Another great opinion piece by Israeli media.
BTW, Israel proper includes its two connected territories; Gaza and the West Bank. If you include all the inhabitants approx 50% are Jewish Isrealis and 50% are Palestinians. The idea that someone is going to rid Israel of Palestinians is not only ethnic cleansing but impossible.
'Voluntary Transfer' of Palestinians in Gaza Is Another Fantasy. It Won't Last
Even if several thousand Gazans end up fleeing the hell they've become trapped in, the Palestinians will remain.
By Hanin Majadli, Haaretz Media
Jan 7, 2024 3:03 am IST
Last week, an Israeli soldier died after contracting a fungal infection in Gaza. The media reported that 10 more soldiers were sickened by similar fungi, which may have come from soil that was polluted by wastewater.
Many Israelis wondered if the fungus would endanger more soldiers, spread to the general population. They were less concerned about reports from several weeks earlier about the health disaster in the Gaza Strip and the spread of viruses, bacteria and infectious diseases there, about bodies piling up in the streets and under the rubble.
Reservist Aviad Frija shot to death the hero Yuval Kestelman, a civilian, last month during a terror attack because he thought Kestelman was a Palestinian terrorist. Video footage of the shooting indicates that this was an execution. Many Israelis were horrified.
They aren't so horrified when something similar happens to a Palestinian. A video on social media shows an Israeli giving out sweets in the lobby of a hotel where displaced Israelis are staying to celebrate the assassination of Saleh al-Arouri. An Arabic song play in the background. When Palestinians give out sweets following a terror attack, Israelis are appalled.
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Not two states, not one state: A new way out of disaster for Israelis and Palestinians
Since Israel's founding, many here have been caught up in fantasies: If only the country would empty out of Arabs, we could live in safety; there's no peace because there's no partner; military control of the West Bank and a blockade of Gaza can be maintained without consequences; if we don't look at the other side and don't see what's in the backyard, it won't blow up in our faces; occupation does not corrupt, certainly not us; our wars are all wars of no choice; and of course – we're not like them, we mustn't be like them.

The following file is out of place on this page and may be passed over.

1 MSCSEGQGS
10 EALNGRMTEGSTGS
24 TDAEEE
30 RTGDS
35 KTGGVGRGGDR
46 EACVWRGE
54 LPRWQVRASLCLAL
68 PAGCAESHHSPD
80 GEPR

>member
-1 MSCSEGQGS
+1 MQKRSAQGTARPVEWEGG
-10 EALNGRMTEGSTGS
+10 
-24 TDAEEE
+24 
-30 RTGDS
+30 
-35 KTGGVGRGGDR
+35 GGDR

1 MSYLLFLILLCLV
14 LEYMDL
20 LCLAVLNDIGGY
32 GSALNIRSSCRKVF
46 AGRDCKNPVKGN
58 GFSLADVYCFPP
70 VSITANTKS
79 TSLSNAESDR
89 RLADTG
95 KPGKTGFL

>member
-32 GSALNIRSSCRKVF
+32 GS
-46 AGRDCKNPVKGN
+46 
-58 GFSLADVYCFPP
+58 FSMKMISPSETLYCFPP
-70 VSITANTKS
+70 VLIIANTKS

Besides the fantasies connected to Israeli identity, there are also the practical fantasies: What we weren't able to do in 1948 we can do now; what we weren't able to do in 1967, maybe we can do this time; maybe this time we'll deter them; if we just push them more and more, if we just build a stronger underwater barrier, if we just squeeze them into small enclaves, if we just erect more checkpoints and fences.
At the very top of the pyramid of fantasies is the transfer fantasy. What was considered abominable when Rehavam Ze'evi once proposed it has lately become a very fashionable term.
Its popularity also has to do with Israelis' belief that without any Palestinians around, they can go back to having "beautiful locks and fine faces" like in the famous poem by Haim Gouri; and with the fact that the idea has come to seem quite practical, certainly compared to the idea of a genocide of a million Palestinians (not so practical).
The current iteration of the transfer fantasy comes under the guise of "voluntary transfer." It's pretty logical when you think about it – people who are being bombarded day and night, whose houses have been destroyed and whose families have been killed or wounded, exhibit a "desire" to leave the inferno. But like all the other fantasies that keep blowing up in the Israeli public's face, this fantasy won't last long either.
Even if several thousand Gazans end up fleeing the hell they've become trapped in, the Palestinians will remain. And if Israel doesn't change direction by 180 degrees, it could find that the opposite will happen: More and more Israelis – educated, middle-class Jews who don't see enough hope here anymore – will "voluntarily transfer" themselves to other countries. They've already got the foreign passports.